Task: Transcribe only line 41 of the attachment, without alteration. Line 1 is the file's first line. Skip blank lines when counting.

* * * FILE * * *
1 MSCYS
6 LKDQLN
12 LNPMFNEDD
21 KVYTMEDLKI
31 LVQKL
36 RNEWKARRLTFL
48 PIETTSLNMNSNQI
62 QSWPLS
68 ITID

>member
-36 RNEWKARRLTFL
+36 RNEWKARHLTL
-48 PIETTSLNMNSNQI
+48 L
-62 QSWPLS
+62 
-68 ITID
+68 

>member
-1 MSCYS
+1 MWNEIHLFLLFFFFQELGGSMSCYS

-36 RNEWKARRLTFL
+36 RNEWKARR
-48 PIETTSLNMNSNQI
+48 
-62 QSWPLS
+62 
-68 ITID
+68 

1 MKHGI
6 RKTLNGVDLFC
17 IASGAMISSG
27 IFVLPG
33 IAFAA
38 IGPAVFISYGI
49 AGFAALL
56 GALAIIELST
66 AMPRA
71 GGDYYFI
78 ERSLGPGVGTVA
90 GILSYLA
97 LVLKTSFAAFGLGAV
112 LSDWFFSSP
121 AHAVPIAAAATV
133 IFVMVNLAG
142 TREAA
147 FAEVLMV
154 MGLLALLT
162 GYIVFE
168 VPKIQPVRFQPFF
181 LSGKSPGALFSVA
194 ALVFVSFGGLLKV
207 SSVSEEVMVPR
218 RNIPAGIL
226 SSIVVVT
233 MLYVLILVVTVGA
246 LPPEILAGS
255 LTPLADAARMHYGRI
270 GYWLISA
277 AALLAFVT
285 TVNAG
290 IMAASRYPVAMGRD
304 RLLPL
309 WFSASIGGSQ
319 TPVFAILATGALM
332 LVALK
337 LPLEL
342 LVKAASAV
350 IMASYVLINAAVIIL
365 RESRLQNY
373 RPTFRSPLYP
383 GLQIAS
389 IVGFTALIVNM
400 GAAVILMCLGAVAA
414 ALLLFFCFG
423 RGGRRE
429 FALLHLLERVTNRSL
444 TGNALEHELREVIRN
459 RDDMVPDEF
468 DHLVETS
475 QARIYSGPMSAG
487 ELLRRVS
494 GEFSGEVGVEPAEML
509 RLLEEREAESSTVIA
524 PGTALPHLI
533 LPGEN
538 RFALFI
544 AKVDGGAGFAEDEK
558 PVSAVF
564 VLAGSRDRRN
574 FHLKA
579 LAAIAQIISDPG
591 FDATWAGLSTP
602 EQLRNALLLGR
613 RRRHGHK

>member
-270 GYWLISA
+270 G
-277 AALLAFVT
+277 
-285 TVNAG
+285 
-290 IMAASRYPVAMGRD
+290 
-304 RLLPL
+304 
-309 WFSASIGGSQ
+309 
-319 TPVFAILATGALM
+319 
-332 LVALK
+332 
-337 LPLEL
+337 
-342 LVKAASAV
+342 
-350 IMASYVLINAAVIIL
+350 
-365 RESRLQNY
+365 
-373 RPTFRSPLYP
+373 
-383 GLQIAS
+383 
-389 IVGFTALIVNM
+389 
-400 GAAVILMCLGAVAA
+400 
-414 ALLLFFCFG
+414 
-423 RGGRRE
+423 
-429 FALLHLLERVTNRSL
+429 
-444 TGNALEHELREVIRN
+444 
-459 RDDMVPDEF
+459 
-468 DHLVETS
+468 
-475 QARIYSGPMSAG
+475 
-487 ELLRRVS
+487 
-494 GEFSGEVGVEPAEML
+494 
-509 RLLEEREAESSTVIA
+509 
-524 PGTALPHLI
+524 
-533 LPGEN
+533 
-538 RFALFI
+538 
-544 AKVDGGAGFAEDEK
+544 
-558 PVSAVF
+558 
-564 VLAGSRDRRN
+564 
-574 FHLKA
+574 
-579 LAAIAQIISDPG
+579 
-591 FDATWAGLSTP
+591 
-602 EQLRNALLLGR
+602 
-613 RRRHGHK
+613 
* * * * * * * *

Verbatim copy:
90 GILSYLA